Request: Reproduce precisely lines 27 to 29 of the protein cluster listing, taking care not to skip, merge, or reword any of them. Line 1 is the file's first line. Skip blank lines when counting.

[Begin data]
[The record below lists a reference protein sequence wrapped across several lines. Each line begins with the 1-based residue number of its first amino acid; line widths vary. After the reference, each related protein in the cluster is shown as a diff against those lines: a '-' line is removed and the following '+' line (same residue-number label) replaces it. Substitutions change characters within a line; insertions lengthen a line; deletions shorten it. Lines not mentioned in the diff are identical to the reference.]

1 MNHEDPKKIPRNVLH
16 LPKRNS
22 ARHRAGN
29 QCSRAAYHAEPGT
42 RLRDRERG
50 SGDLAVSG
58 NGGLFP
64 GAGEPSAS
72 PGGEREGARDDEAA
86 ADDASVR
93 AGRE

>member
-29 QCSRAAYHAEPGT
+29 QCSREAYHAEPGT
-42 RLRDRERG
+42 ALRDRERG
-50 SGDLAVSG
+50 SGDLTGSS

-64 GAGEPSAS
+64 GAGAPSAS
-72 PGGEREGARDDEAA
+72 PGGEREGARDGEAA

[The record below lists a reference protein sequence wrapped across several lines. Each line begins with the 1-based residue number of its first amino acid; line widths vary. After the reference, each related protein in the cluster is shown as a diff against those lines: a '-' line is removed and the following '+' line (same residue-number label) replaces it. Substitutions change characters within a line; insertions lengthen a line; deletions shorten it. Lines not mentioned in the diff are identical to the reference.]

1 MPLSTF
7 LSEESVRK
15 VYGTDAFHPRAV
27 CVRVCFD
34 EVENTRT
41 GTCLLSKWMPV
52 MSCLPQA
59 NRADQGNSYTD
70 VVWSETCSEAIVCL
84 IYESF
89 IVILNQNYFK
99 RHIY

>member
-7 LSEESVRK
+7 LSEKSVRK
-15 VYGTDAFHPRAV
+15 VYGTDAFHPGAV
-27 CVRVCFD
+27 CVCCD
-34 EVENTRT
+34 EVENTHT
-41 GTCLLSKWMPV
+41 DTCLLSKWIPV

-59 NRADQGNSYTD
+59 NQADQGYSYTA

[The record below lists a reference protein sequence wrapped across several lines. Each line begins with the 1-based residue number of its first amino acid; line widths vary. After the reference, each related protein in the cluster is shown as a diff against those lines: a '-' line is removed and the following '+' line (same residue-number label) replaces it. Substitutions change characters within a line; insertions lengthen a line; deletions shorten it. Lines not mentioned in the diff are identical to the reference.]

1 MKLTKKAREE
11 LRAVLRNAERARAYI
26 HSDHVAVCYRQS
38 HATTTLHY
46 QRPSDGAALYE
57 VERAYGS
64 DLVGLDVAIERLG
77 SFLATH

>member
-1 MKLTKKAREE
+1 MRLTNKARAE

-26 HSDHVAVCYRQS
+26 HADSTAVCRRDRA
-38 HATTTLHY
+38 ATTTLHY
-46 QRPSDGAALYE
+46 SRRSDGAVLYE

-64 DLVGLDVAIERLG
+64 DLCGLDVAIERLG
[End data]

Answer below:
15 VYGTDAFHPRAV
27 CVRVCFD
34 EVENTRT